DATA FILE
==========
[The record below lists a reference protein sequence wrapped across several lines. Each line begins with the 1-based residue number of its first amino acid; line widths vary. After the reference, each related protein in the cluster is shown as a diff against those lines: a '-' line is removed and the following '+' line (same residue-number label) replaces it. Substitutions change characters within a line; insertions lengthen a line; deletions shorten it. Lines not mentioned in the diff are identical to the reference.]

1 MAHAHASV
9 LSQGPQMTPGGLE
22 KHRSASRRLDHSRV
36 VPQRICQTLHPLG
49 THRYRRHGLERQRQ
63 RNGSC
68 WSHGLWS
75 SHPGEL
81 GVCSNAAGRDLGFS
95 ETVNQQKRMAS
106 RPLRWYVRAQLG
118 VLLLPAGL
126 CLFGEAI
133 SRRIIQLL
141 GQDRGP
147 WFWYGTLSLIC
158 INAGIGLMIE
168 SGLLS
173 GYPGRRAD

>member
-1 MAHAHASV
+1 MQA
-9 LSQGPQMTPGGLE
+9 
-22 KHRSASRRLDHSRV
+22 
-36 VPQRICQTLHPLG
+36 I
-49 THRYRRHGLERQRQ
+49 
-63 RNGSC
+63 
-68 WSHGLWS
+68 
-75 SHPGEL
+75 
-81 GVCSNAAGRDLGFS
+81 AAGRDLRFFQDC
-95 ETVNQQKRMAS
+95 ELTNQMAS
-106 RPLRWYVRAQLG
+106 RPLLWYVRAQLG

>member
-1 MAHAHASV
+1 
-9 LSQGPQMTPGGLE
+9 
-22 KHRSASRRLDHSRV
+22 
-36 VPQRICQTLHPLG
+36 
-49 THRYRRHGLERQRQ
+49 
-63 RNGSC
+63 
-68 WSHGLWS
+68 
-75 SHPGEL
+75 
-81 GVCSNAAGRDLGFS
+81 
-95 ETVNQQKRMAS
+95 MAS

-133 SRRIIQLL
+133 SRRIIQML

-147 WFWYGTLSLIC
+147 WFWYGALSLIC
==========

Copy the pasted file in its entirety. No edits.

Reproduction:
[The record below lists a reference protein sequence wrapped across several lines. Each line begins with the 1-based residue number of its first amino acid; line widths vary. After the reference, each related protein in the cluster is shown as a diff against those lines: a '-' line is removed and the following '+' line (same residue-number label) replaces it. Substitutions change characters within a line; insertions lengthen a line; deletions shorten it. Lines not mentioned in the diff are identical to the reference.]

1 MAHAHASV
9 LSQGPQMTPGGLE
22 KHRSASRRLDHSRV
36 VPQRICQTLHPLG
49 THRYRRHGLERQRQ
63 RNGSC
68 WSHGLWS
75 SHPGEL
81 GVCSNAAGRDLGFS
95 ETVNQQKRMAS
106 RPLRWYVRAQLG
118 VLLLPAGL
126 CLFGEAI
133 SRRIIQLL
141 GQDRGP
147 WFWYGTLSLIC
158 INAGIGLMIE
168 SGLLS
173 GYPGRRAD

>member
-1 MAHAHASV
+1 MQA
-9 LSQGPQMTPGGLE
+9 
-22 KHRSASRRLDHSRV
+22 
-36 VPQRICQTLHPLG
+36 I
-49 THRYRRHGLERQRQ
+49 
-63 RNGSC
+63 
-68 WSHGLWS
+68 
-75 SHPGEL
+75 
-81 GVCSNAAGRDLGFS
+81 AAGRDLRFFQDC
-95 ETVNQQKRMAS
+95 ELTNQMAS
-106 RPLRWYVRAQLG
+106 RPLLWYVRAQLG

>member
-1 MAHAHASV
+1 
-9 LSQGPQMTPGGLE
+9 
-22 KHRSASRRLDHSRV
+22 
-36 VPQRICQTLHPLG
+36 
-49 THRYRRHGLERQRQ
+49 
-63 RNGSC
+63 
-68 WSHGLWS
+68 
-75 SHPGEL
+75 
-81 GVCSNAAGRDLGFS
+81 
-95 ETVNQQKRMAS
+95 MAS

-133 SRRIIQLL
+133 SRRIIQML

-147 WFWYGTLSLIC
+147 WFWYGALSLIC